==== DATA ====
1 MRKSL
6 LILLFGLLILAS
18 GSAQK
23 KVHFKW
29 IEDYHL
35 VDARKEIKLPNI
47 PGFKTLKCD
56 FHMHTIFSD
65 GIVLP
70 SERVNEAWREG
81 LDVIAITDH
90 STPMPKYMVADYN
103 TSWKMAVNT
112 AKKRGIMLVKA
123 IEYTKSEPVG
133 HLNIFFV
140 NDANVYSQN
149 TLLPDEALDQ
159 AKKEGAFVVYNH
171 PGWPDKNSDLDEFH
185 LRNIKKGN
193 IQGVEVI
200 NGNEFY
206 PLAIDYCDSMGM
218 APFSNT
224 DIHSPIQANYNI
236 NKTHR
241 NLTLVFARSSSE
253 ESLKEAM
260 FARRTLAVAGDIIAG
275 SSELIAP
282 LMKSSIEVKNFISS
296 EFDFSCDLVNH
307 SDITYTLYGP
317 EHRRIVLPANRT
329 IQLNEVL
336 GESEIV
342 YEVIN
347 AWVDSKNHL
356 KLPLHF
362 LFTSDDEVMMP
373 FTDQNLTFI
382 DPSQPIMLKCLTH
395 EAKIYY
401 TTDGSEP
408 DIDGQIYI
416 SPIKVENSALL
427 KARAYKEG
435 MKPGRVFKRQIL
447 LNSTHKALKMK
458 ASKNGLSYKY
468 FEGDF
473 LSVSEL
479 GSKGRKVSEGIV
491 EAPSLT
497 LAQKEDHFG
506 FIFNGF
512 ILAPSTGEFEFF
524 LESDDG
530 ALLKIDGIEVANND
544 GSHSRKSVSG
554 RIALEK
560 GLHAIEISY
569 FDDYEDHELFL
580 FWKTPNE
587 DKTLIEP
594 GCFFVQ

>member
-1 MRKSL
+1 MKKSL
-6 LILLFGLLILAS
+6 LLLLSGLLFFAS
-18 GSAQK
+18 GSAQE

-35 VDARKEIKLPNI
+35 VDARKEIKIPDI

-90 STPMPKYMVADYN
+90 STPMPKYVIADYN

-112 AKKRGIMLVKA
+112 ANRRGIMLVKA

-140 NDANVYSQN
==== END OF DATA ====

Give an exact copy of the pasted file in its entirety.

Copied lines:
1 MRKSL
6 LILLFGLLILAS
18 GSAQK
23 KVHFKW
29 IEDYHL
35 VDARKEIKLPNI
47 PGFKTLKCD
56 FHMHTIFSD
65 GIVLP
70 SERVNEAWREG
81 LDVIAITDH
90 STPMPKYMVADYN
103 TSWKMAVNT
112 AKKRGIMLVKA
123 IEYTKSEPVG
133 HLNIFFV
140 NDANVYSQN
149 TLLPDEALDQ
159 AKKEGAFVVYNH
171 PGWPDKNSDLDEFH
185 LRNIKKGN
193 IQGVEVI
200 NGNEFY
206 PLAIDYCDSMGM
218 APFSNT
224 DIHSPIQANYNI
236 NKTHR
241 NLTLVFARSSSE
253 ESLKEAM
260 FARRTLAVAGDIIAG
275 SSELIAP
282 LMKSSIEVKNFISS
296 EFDFSCDLVNH
307 SDITYTLYGP
317 EHRRIVLPANRT
329 IQLNEVL
336 GESEIV
342 YEVIN
347 AWVDSKNHL
356 KLPLHF
362 LFTSDDEVMMP
373 FTDQNLTFI
382 DPSQPIMLKCLTH
395 EAKIYY
401 TTDGSEP
408 DIDGQIYI
416 SPIKVENSALL
427 KARAYKEG
435 MKPGRVFKRQIL
447 LNSTHKALKMK
458 ASKNGLSYKY
468 FEGDF
473 LSVSEL
479 GSKGRKVSEGIV
491 EAPSLT
497 LAQKEDHFG
506 FIFNGF
512 ILAPSTGEFEFF
524 LESDDG
530 ALLKIDGIEVANND
544 GSHSRKSVSG
554 RIALEK
560 GLHAIEISY
569 FDDYEDHELFL
580 FWKTPNE
587 DKTLIEP
594 GCFFVQ

>member
-1 MRKSL
+1 MKKSL
-6 LILLFGLLILAS
+6 LLLLSGLLFFAS
-18 GSAQK
+18 GSAQE

-35 VDARKEIKLPNI
+35 VDARKEIKIPDI

-90 STPMPKYMVADYN
+90 STPMPKYVIADYN

-112 AKKRGIMLVKA
+112 ANRRGIMLVKA

-140 NDANVYSQN